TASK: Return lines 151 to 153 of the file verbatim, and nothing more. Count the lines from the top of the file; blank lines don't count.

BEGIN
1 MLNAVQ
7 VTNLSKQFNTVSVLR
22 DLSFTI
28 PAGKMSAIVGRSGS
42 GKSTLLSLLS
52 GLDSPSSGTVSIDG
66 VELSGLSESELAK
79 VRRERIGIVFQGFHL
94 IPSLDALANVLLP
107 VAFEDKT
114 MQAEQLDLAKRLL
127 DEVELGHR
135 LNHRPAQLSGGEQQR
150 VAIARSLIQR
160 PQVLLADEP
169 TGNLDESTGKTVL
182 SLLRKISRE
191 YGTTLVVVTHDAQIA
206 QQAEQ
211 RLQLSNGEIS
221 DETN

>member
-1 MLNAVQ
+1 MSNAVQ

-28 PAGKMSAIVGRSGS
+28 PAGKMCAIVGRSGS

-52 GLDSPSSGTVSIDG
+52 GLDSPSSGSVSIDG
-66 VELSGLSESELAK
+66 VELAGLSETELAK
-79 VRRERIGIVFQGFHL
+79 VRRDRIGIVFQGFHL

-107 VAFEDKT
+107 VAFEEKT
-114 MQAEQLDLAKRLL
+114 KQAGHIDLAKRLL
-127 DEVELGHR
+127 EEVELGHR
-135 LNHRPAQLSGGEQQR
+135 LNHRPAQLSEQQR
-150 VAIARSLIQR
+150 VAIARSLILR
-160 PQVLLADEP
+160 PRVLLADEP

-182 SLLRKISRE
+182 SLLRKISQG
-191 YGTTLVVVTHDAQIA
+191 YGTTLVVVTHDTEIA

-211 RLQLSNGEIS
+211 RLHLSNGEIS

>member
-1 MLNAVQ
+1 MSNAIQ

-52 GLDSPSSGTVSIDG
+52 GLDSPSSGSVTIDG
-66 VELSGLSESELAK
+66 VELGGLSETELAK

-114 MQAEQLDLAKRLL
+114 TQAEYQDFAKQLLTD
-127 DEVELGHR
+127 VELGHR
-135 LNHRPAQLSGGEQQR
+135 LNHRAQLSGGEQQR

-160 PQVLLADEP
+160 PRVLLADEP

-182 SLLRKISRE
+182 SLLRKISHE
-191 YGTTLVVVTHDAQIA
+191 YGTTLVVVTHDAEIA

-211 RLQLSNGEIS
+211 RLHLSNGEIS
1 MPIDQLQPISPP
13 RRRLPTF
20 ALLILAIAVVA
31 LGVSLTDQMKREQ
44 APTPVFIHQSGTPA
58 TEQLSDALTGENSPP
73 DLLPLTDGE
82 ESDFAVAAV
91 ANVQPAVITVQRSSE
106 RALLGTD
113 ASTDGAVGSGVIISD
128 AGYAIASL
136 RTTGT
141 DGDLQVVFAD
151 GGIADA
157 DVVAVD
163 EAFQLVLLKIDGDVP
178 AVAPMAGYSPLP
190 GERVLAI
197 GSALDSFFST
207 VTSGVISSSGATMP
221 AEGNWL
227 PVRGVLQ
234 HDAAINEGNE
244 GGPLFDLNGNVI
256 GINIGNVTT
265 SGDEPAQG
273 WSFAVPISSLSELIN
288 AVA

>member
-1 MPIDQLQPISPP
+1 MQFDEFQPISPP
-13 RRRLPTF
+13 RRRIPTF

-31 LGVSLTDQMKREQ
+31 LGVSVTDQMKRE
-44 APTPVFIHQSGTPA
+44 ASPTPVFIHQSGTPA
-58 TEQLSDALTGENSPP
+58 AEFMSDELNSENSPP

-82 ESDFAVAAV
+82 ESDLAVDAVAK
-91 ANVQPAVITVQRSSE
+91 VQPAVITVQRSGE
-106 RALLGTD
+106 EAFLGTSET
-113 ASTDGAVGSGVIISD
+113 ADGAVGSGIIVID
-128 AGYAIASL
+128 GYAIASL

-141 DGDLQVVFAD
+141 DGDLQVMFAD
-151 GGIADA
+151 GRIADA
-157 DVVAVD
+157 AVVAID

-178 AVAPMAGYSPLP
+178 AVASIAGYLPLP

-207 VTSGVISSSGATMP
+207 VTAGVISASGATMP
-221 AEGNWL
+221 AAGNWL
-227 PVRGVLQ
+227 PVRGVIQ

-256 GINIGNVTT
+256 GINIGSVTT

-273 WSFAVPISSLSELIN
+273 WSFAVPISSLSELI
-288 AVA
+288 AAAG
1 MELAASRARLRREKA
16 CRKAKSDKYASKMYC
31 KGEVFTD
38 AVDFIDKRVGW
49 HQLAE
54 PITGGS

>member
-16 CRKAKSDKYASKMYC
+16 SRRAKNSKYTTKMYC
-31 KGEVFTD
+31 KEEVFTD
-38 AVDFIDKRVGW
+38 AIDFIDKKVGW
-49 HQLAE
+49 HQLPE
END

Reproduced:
-31 KGEVFTD
+31 KEEVFTD
-38 AVDFIDKRVGW